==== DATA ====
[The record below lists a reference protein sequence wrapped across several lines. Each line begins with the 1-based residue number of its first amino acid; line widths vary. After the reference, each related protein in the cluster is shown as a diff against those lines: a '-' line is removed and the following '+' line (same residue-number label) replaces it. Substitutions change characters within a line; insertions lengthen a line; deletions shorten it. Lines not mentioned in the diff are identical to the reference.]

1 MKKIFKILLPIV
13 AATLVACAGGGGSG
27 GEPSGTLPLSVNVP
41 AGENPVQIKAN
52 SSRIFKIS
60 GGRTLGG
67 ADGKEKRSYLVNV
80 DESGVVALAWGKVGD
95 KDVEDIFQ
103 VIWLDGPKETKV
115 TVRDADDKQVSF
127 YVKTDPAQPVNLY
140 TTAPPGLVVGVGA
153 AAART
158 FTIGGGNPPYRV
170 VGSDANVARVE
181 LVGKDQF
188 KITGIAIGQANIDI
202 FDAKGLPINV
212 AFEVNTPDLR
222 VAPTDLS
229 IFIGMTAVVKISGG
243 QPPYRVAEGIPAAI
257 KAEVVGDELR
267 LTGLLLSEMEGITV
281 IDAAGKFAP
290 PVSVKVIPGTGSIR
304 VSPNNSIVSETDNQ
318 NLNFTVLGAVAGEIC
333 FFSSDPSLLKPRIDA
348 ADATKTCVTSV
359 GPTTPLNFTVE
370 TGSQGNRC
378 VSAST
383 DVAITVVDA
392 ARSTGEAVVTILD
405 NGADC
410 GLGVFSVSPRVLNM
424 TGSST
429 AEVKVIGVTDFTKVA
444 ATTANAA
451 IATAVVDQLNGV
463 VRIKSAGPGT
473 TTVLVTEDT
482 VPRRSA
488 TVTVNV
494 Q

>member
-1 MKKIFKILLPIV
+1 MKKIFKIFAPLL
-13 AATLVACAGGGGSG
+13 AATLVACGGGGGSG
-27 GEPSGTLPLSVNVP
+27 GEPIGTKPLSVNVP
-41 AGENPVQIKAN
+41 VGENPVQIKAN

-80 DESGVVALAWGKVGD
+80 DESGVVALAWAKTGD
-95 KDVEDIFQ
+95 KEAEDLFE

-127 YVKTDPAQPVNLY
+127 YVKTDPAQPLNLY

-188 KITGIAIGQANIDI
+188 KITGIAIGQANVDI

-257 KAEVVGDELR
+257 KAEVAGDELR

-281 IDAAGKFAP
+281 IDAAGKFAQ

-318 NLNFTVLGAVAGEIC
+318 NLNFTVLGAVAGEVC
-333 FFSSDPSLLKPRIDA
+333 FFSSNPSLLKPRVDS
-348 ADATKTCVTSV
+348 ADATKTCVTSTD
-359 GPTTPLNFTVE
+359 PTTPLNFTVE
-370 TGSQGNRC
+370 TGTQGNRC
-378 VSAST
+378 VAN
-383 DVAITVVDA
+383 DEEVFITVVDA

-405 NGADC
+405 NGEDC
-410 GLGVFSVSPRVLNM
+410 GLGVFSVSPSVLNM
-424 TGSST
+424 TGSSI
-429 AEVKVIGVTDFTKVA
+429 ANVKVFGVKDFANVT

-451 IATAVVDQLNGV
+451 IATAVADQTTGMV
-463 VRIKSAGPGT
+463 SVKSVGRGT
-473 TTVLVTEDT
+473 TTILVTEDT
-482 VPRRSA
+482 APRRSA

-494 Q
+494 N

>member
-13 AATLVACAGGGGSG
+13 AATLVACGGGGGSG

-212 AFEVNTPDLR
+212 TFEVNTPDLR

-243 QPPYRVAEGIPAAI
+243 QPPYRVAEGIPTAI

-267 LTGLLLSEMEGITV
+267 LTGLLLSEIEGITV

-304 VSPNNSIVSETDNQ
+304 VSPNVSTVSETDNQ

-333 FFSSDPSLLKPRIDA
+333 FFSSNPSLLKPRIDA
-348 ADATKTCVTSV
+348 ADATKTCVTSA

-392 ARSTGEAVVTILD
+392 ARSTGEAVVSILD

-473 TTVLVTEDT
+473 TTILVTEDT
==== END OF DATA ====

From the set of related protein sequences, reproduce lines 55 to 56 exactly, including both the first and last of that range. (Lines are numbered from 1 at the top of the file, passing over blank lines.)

+27 GEPIGTKPLSVNVP
-41 AGENPVQIKAN